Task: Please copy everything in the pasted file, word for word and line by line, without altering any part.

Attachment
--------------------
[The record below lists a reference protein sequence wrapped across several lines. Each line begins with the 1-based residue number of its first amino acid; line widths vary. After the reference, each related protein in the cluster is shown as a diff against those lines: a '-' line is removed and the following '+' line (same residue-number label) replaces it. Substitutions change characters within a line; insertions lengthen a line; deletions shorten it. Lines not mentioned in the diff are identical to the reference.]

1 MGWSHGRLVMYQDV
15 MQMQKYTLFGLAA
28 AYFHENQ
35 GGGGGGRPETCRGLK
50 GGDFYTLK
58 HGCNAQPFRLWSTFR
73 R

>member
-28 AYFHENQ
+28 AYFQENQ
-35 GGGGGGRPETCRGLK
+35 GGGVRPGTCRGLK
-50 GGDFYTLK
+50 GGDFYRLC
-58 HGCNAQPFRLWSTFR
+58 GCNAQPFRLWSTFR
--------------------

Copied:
[The record below lists a reference protein sequence wrapped across several lines. Each line begins with the 1-based residue number of its first amino acid; line widths vary. After the reference, each related protein in the cluster is shown as a diff against those lines: a '-' line is removed and the following '+' line (same residue-number label) replaces it. Substitutions change characters within a line; insertions lengthen a line; deletions shorten it. Lines not mentioned in the diff are identical to the reference.]

1 MGWSHGRLVMYQDV
15 MQMQKYTLFGLAA
28 AYFHENQ
35 GGGGGGRPETCRGLK
50 GGDFYTLK
58 HGCNAQPFRLWSTFR
73 R

>member
-28 AYFHENQ
+28 AYFQENQ
-35 GGGGGGRPETCRGLK
+35 GGGVRPGTCRGLK
-50 GGDFYTLK
+50 GGDFYRLC
-58 HGCNAQPFRLWSTFR
+58 GCNAQPFRLWSTFR